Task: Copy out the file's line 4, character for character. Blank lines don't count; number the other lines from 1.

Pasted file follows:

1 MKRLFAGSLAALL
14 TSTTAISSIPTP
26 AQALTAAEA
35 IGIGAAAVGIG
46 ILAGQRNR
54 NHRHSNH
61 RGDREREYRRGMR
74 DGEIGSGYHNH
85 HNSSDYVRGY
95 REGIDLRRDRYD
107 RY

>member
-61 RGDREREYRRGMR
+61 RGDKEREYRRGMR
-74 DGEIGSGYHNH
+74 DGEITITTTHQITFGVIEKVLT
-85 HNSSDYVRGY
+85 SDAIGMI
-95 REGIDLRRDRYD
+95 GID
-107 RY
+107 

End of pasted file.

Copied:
35 IGIGAAAVGIG